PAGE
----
For Terps, 'it's time to take care of business'

December 15, 1990|By Mike Preston | Mike Preston,Sun Staff Correspondent

SHREVEPORT, OA. — SHREVEPORT, La. -- It is time to put away the Cajun food, the late-night dancing and the memories of the lingerie and bodybuilding party.

Either the University of Maryland (6-5) beats Louisiana Tech (8-3) tonight (8:12) in the Poulan-Weed Eater Independence Bowl, or the Terps lose and possibly get embarrassed nationally.

A partisan Louisiana Tech crowd of 40,000 is expected at 50,000-seat Independence Stadium for the game.

"It would look bad publicly if we got beat," said Maryland junior cornerback Scott Rosen. "We are an established program in Division I-A, and they have been in the division only two years. If you know anything about football, however, you know that Louisiana Tech has a good football team.

"But a lot of our players, including myself, are feeling the pressure because we are expected to win. It's nice to have been invited to the bowl, but it's time to take care of business."

Maryland senior linebacker Jack Bradford said: "Emotionally, it would be a big downer to lose a bowl game. We've talked all season about having a winning season. A loss would put us back to square one."

Rosen and Bradford echoed the sentiments of most of their teammates, but Maryland coach Joe Krivak, who was given a four-year guaranteed contract at the end of the regular season, said the Terps are not under any extra pressure.

He also said the university is not gambling by playing the Bulldogs.

"We have accomplished a lot of things this season, and there are a lot of positive aspects to build on," said Krivak, whose team is making its first bowl appearance since the Cherry Bowl in 1985. "I'm not saying we have reached the top yet, because there is still part of the mountain to climb.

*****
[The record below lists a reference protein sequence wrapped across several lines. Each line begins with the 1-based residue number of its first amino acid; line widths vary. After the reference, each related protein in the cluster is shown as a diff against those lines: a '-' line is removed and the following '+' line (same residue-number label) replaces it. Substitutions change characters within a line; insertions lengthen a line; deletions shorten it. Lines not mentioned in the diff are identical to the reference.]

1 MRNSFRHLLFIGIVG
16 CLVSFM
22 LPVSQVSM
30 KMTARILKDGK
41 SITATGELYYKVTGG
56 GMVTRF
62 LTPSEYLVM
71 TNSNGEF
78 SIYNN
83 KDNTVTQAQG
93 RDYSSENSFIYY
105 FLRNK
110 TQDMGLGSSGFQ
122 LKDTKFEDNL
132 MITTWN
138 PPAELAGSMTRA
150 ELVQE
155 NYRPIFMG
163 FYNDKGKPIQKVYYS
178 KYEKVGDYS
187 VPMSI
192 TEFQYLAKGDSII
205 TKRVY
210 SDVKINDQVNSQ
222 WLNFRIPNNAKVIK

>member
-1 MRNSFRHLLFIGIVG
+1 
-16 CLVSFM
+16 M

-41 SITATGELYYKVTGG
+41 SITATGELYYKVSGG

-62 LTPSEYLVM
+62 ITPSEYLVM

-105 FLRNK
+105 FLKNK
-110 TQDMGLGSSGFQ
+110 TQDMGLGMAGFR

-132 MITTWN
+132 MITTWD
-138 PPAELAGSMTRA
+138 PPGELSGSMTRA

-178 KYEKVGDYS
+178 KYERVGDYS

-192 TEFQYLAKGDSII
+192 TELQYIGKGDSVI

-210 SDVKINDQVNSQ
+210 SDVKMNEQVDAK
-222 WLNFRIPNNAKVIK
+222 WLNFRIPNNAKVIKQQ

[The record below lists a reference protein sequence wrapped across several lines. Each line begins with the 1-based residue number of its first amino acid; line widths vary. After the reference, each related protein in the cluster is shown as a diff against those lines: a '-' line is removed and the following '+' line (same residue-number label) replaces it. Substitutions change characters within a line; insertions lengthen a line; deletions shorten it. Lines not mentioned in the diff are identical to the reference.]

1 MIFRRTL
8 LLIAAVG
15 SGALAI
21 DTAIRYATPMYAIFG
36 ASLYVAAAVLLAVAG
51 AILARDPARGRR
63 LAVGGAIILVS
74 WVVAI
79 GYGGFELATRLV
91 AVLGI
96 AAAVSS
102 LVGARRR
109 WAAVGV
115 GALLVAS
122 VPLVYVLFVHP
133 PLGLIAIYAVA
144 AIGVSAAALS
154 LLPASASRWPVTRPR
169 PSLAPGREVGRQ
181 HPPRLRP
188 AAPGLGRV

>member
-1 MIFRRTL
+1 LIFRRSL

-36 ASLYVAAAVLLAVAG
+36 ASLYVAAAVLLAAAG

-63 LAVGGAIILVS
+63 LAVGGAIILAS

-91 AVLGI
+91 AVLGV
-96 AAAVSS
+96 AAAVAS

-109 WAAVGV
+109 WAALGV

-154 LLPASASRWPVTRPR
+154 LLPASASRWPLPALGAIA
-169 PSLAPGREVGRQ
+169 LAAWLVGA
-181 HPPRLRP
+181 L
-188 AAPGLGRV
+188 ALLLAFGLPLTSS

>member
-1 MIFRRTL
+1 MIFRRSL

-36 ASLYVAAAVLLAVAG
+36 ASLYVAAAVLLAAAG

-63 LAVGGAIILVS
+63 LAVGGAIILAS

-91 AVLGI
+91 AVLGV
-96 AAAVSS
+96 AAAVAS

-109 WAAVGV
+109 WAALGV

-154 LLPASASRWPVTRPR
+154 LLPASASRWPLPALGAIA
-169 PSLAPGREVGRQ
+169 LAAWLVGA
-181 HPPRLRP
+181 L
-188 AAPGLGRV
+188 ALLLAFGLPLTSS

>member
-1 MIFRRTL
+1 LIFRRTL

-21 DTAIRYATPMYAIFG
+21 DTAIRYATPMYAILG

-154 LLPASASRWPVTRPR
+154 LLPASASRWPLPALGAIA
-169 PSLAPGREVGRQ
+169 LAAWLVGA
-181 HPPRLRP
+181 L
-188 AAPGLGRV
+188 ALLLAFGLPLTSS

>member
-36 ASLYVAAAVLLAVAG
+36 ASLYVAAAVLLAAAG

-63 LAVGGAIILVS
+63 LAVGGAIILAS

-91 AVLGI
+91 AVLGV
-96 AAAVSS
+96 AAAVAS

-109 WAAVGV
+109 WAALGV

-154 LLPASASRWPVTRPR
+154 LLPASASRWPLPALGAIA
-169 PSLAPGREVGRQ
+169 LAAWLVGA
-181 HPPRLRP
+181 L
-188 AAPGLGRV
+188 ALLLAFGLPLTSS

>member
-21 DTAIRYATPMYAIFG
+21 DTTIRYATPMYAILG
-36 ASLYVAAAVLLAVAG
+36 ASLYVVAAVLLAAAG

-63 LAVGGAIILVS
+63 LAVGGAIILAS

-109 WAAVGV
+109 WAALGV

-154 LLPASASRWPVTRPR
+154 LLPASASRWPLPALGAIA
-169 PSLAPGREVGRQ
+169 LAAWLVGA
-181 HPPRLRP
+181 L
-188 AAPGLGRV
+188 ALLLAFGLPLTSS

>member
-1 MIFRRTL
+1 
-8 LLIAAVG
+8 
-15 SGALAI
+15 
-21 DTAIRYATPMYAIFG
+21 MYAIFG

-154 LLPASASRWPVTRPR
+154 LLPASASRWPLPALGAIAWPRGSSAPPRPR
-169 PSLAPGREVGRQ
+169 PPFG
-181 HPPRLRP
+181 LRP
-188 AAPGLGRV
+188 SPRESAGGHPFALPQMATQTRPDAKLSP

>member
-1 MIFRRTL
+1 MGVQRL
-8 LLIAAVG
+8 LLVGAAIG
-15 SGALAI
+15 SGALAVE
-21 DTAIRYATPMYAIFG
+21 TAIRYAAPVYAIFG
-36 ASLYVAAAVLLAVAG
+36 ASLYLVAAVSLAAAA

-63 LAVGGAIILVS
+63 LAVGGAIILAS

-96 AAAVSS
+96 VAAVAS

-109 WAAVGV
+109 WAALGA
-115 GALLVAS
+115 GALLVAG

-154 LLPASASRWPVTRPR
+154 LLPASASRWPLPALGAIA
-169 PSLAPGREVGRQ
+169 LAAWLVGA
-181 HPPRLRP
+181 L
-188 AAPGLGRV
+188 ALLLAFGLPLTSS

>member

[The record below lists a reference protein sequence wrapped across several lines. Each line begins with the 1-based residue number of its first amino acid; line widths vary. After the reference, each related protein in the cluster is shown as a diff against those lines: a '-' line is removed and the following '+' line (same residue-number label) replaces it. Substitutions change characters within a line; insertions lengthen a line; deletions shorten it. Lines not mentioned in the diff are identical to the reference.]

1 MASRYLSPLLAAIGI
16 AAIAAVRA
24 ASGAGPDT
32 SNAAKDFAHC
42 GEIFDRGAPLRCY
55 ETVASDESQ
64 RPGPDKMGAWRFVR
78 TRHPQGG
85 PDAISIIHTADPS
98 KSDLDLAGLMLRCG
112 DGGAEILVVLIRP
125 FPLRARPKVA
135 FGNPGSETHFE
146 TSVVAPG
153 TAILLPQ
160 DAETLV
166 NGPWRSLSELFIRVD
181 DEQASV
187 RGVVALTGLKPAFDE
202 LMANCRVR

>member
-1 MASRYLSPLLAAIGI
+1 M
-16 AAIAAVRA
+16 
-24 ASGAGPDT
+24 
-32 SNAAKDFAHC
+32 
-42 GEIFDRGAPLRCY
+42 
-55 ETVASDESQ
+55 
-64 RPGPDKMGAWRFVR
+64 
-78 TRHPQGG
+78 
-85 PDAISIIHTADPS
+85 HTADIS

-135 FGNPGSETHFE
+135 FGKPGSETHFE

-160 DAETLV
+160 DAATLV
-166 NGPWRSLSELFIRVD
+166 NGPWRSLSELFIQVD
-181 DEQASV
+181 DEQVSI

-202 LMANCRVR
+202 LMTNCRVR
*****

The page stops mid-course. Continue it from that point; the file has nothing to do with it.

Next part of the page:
"But we came here as a reward for our kids having a winning season with such a tough schedule. I like the progress that we're making, and, if we lose, I don't think it can take away from our framework. Hell, we haven't beat Penn State in 30 years, but we keep playing them. We're just excited to be here."

But a bowl win, coupled with the winning season and the upset of highly regarded Virginia, can do a lot for a team, especially recruiting.

"That's the name of the game," said Krivak.

Louisiana Tech is in a similar situation. A win would do wonders for the Bulldogs. Even a close loss would be beneficial.

But the Bulldogs apparently don't think of themselves as underdogs in a no-lose situation.

"I have never gone into a game thinking about losing or just staying close," said Louisiana Tech coach Joe Raymond Peace, who has resurrected the program in his three years at the school.

"We know what a win would do for our program over Maryland. But that's a distraction in itself. Our most important goal is the game itself, our players against their players, and we'll see what happens. We'll worry about the aftereffects later."

Most of Krivak's concerns have been with how to stop Louisiana Tech's nationally ranked offense, which averaged 449.8 yards total offense, 237.5 by passing. The Bulldogs have two excellent receivers in Bobby Slaughter and Eddie Brown, plus two quality runners in Mike Richardson and Jason Davis.

During the regular season, Maryland did not pressure passing teams such as Duke and Virginia, being content to sit back using five or six defensive backs.

In practice this week, Maryland worked on a number of blitzes and a lot of man-to-man coverage. The Terps also got a big boost when they learned nickel back and safety Johnny Vessels was playing after missing the second half of the final two regular-season games with heart palpitations.

"John gives us a lot of variations," said Rosen. "With Louisiana Tech, you can't sit back in one base defense, or they'll get to you."

Maryland has a size advantage of about 18 pounds on its interior offensive line over Louisiana Tech, which could be crucial, because Peace has talked about his lack of overall depth.

The Bulldogs also had problems defending the pass this year, allowing 164.6 yards per game. Maryland, with its one-back set, averaged 252.2 yards passing.

"It seems like it would be a high-scoring game, but I don't want to get into predictions," said Peace.

Louisiana Tech's defense was hurt dramatically Thursday afternoon, when Peace suspended starting freshman left end and second-leading tackler (108 tackles) Eric Shaw for not paying for damages he caused in an off-campus altercation last month.

Shaw, who is serving three years' probation for cocaine distribution in Florida, reportedly fired three shots from a .22-caliber handgun into the door of a Ruston apartment three days before Tech's final regular season game.

Shaw will be replaced by sophomore Steve Wilson.

"One thing about this team, we have been through a lot of adversity the last three years," said Peace. "We are a tight, tight bunch. Hopefully, we can carry on and use this incident in a positive and emotional manner."

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